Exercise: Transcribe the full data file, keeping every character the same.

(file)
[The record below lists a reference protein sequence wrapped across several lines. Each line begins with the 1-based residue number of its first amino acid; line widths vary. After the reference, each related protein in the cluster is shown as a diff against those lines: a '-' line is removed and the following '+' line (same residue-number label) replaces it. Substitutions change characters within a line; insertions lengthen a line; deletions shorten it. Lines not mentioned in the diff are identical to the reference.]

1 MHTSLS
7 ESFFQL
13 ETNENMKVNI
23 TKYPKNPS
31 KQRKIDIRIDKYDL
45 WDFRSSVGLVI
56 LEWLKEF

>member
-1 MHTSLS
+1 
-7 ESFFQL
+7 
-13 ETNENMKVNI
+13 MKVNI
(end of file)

[The record below lists a reference protein sequence wrapped across several lines. Each line begins with the 1-based residue number of its first amino acid; line widths vary. After the reference, each related protein in the cluster is shown as a diff against those lines: a '-' line is removed and the following '+' line (same residue-number label) replaces it. Substitutions change characters within a line; insertions lengthen a line; deletions shorten it. Lines not mentioned in the diff are identical to the reference.]

1 MHTSLS
7 ESFFQL
13 ETNENMKVNI
23 TKYPKNPS
31 KQRKIDIRIDKYDL
45 WDFRSSVGLVI
56 LEWLKEF

>member
-1 MHTSLS
+1 
-7 ESFFQL
+7 
-13 ETNENMKVNI
+13 MKVNI